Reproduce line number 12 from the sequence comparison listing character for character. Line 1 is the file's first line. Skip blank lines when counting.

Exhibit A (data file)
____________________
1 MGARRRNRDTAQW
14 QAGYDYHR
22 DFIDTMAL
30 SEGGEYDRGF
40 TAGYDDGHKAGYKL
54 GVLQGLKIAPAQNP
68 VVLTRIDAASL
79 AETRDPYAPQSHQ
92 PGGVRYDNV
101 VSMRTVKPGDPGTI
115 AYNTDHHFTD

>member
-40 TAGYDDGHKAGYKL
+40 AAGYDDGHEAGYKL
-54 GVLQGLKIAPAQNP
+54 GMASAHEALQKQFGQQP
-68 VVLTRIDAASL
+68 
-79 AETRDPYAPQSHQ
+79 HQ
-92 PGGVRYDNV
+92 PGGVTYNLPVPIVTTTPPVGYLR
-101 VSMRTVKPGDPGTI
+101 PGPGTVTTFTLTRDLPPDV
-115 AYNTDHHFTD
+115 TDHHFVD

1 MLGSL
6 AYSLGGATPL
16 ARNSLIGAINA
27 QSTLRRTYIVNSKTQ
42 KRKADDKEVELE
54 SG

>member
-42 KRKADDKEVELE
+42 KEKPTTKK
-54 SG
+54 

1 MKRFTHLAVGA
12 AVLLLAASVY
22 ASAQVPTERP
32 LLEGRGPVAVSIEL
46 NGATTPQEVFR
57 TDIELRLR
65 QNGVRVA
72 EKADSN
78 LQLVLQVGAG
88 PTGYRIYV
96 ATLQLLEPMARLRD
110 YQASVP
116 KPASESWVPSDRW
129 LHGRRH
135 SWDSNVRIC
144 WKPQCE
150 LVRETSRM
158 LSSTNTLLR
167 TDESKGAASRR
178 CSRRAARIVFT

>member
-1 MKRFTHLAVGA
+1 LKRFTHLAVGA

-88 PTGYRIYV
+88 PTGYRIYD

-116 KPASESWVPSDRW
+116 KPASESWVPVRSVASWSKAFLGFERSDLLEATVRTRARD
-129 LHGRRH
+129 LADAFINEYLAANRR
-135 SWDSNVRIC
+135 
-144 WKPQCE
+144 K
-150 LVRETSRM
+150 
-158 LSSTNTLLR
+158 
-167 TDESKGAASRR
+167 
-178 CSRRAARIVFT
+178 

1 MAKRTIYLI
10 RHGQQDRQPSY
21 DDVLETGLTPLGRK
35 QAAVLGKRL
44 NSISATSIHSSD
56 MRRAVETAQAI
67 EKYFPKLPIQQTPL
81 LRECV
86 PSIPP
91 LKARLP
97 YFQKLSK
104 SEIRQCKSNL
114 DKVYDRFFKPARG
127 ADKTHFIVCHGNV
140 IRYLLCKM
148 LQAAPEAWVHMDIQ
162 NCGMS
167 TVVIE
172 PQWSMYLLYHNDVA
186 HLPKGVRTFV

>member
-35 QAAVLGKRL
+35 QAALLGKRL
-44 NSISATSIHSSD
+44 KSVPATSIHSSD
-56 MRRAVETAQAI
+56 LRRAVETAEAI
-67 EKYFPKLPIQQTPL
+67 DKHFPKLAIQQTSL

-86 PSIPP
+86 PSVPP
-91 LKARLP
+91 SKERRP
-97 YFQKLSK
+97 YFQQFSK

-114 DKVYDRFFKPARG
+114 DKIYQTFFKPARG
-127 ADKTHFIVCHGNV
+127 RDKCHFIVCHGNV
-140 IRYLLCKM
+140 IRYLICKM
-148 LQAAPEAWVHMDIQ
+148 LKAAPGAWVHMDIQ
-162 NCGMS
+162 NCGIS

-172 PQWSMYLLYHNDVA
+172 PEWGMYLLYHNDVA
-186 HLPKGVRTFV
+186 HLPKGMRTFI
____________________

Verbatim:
>member